I'd suggest you look at Dawg's reviews of recent skis.  There are even a couple with video embedded so you can assess your similarity or dissimilarity to his style.  For example, he likes the Kabookie a lot more than the Bone.  And he likes some other skis that haven't been mentioned here.  Do a little site searching.

post #14 of 21

I'm 5'9" and 150.  The Bonafide in 180 is my go-to ski.  I like it and have a lot of fun on it, but it comes across as more of a hiking boot than a sneaker.  For bumps and trees, there are likely better choices (and lengths).  In Blizzard's line, there are the Kabookie, Bushwacker and Brahma.  I second the advice to pay attention to Scott (dawgcatching), as he is our size.

post #15 of 21

If you are willing to look at a slightly narrower ski, I would recommend you try the Dynastar Outland 87.  A great ski in the bumps, trees and steeps - perhaps not the best in deeper powder but can easily handle up to a foot. 

I am a tall lighter skier like yourself and I really enjoy this ski - I ski the same type of stuff and am pretty aggressive..  In the recent Ski Canada Ski test of all mountain skis, this was the first choice of most of the taller, lighter skiers.  Also some of the lighter skiers on this board who are kind enough to post their reviews seem to think this is a real sleeper. (this lead me to a demo and eventual purchase)

It has a softer damper feeling - not sure if you prefer this or a more lively feeling.

post #16 of 21

I have demoed many skis over the last few years and the ones I fell in love with and bought are the Atomic Access, I bought them to ski the same type of terrain that you indicated, I am 55 -  5'5" and 170 lb's and ski on 161's which I was worried might be too short but they were great. You may need longer for your height and leverage advantage.

Hope this helps.

 

Barry
 

post #17 of 21
Quote:
Originally Posted by Marooned View Post

I have demoed many skis over the last few years and the ones I fell in love with and bought are the Atomic Access, I bought them to ski the same type of terrain that you indicated, I am 55 -  5'5" and 170 lb's and ski on 161's which I was worried might be too short but they were great. You may need longer for your height and leverage advantage.

Hope this helps.

 

Barry
 

 

I'll second this recommendation.  I just did Steep and Deep at Jackson Hole and skied these two of the four days.  We lived in the trees and bumps, with no new snow, and the ski was great.  I'm 5'9", 175 and was on the 171 because I knew I wouldn't need anymore for the conditions.  It is an interesting ski, billed as a powder ski (didn't get to try it), has twin rocker, super maneuverable, handled the groomers nicely and is surprisingly inexpensive.  I'm pretty close to buying them.

 

Other days were split between S3's and S7's at 178.  Lot's of people make those skis work for everything, and I could see going that route, but I liked the Access better on the groomers.  Also, I was a witness to the capabilities of the Influence 105 as our coach was on them and I watched him rip many a steep, technical line on them.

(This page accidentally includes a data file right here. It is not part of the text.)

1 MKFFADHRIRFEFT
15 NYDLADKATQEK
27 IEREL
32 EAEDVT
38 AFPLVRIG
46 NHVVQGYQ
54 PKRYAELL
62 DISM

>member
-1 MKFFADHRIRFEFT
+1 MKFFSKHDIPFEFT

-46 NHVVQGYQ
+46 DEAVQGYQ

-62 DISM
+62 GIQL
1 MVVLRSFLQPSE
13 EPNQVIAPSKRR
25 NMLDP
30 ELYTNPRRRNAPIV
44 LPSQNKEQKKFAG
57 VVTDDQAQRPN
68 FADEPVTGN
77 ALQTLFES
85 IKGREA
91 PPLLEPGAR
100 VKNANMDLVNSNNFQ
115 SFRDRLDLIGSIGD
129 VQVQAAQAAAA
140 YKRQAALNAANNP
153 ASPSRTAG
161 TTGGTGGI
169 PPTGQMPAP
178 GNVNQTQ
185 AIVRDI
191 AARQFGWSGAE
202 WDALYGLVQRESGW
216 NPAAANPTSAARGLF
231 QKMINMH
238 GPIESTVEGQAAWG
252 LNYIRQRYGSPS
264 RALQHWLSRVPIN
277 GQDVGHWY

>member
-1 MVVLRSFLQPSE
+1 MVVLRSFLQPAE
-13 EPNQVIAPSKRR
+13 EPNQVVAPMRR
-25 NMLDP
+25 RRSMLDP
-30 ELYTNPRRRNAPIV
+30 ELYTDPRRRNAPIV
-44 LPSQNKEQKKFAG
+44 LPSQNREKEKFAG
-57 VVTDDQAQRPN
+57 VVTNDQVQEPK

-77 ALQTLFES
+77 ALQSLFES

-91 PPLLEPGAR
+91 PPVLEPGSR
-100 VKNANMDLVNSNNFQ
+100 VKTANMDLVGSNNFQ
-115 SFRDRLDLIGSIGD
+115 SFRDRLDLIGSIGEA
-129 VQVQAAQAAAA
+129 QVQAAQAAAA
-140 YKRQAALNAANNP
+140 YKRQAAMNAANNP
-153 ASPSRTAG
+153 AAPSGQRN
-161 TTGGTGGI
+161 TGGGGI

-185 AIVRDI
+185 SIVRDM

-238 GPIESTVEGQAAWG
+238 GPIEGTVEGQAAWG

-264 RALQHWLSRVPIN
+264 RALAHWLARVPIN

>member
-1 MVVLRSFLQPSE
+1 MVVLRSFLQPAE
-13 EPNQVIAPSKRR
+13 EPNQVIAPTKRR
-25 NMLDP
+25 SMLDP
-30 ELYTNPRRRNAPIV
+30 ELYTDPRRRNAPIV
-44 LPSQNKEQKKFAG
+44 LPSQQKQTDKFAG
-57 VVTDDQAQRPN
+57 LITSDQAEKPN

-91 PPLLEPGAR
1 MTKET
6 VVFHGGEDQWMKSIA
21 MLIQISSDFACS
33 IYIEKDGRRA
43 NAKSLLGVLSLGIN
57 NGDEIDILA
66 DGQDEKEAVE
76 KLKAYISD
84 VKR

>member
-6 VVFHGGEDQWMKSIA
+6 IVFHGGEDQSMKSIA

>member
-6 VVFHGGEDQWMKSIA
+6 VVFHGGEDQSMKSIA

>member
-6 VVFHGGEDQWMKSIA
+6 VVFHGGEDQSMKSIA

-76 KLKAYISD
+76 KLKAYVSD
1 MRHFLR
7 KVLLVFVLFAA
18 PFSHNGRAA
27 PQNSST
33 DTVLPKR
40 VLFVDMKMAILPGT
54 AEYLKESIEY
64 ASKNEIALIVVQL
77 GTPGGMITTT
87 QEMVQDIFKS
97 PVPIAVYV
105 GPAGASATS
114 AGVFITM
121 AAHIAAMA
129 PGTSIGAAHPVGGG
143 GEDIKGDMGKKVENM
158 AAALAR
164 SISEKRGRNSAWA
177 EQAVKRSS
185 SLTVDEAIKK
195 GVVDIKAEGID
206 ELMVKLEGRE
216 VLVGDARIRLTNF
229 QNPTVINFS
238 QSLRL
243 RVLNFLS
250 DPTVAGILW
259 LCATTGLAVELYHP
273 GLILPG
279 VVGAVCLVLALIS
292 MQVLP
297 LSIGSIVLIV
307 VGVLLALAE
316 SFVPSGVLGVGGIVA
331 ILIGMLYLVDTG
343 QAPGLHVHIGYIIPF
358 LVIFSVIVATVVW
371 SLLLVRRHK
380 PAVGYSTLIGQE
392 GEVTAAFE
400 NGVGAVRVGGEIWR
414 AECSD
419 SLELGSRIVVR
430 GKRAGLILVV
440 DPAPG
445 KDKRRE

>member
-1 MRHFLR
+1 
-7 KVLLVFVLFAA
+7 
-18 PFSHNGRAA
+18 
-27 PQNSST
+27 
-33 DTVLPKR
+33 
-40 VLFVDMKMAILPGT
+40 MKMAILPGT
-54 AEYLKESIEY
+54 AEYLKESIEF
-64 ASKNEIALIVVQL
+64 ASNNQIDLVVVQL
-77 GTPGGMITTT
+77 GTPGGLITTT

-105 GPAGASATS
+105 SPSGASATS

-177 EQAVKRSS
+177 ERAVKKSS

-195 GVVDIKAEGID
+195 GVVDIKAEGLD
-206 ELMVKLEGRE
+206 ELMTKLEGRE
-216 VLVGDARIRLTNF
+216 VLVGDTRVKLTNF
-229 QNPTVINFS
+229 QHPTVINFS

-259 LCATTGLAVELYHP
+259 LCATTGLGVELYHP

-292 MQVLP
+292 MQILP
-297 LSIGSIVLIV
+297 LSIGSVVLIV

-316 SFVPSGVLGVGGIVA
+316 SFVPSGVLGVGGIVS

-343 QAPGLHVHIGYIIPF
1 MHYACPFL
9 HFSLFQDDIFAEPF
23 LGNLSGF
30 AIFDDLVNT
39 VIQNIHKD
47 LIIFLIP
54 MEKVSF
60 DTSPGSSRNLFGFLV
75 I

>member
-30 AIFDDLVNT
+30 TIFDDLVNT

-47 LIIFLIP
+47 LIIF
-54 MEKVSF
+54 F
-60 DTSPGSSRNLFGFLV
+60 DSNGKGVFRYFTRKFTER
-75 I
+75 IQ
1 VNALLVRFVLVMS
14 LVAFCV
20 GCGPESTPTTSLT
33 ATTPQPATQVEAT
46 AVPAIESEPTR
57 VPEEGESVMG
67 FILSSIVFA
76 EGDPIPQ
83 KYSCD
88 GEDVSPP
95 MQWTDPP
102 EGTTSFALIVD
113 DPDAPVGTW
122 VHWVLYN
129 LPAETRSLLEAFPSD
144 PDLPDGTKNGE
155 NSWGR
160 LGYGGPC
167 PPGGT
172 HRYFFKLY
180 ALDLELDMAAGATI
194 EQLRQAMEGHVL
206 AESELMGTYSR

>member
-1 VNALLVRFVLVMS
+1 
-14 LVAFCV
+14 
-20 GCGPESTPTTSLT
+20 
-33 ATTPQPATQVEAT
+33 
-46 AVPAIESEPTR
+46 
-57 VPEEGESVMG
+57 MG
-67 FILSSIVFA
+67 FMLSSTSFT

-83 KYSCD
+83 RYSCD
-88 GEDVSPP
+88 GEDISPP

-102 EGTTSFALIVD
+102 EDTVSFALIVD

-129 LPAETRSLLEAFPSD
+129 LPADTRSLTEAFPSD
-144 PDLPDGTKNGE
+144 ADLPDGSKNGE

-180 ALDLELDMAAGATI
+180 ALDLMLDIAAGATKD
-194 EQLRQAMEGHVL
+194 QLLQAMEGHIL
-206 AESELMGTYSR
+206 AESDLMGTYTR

post #18 of 21

Thanks FreddyG,

 

Your description of the Access capabilities were as if I was reliving my trip to Vail on Jan 12-17. From carved railroad tracks to round turns in the cruddy moguls along with some floating turns in 4" of fresh pow we found in Bolshoi Ballet these skis were great.

 

Barry G.
 

post #19 of 21

I had the opportunity to demo several skis yesterday at Bogus Basin Idaho.  I am 66 years old, 180 lbs and a level 3 skier with 40 years experience.  The snow was Western Hard.  I particularly liked the Blizzard Bonafied and The Volkl Kendo (maybe liked the Volkls a little better).  I understand the the Kendo is considered an Eastern Hard Snow Ski?  How similar are Bones and The Kendo?  I was very disappointed in the Rossi 88.

post #20 of 21
Quote:
Originally Posted by oldsitzmark View Post

I had the opportunity to demo several skis yesterday at Bogus Basin Idaho.  I am 66 years old, 180 lbs and a level 3 skier with 40 years experience.  The snow was Western Hard.  I particularly liked the Blizzard Bonafied and The Volkl Kendo (maybe liked the Volkls a little better).  I understand the the Kendo is considered an Eastern Hard Snow Ski?  How similar are Bones and The Kendo?  I was very disappointed in the Rossi 88.

 

Good to hear from another Bogus Basin skier--not too many of us commenting here at Epic.

 

The Bones are great skis for strong, technical skiers who ski fast--particularly in the wide open. (It's a great daily driver for places like Bogus). Unfortunately I haven't skied the Kendo so I can't compare, but there are many posts here on Epic about both skis. A simple search should turn up as many reviews and comments as you'd care to read--good stuff.

 

Let me know when you're headed up the mountain (Bogus) perhaps we can make some turns together. ski.gif

post #21 of 21

Nordica hell and backs!

I bought a set of Nordica Hell and Backs a couple of weeks ago and have done about 5 days on them. i am a similar hight and weight to you and i have to say i love the ski, it is a lot of in the trees and powder, on groomers the ski is surprisingly quick edge to edge and hold an edge really well. this ski likes to be skied fast! i am having a lot of fun on them.

 

the head rev series of skis would also be worth looking at in my opinion.